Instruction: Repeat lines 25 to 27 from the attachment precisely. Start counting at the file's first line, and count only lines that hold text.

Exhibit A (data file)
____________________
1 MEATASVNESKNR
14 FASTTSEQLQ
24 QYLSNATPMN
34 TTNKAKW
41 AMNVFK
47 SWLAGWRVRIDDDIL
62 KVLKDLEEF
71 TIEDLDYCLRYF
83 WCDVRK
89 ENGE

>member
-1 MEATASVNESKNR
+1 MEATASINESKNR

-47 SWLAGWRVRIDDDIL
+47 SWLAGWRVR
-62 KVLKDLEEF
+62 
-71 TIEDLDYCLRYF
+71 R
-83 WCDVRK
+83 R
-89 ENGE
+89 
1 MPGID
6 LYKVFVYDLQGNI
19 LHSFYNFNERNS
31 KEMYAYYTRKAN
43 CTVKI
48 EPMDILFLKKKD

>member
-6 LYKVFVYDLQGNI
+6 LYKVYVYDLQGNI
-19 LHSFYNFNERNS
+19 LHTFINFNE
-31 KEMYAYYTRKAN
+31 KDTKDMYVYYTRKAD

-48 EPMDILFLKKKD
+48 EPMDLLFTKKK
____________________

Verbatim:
6 LYKVFVYDLQGNI
19 LHSFYNFNERNS
31 KEMYAYYTRKAN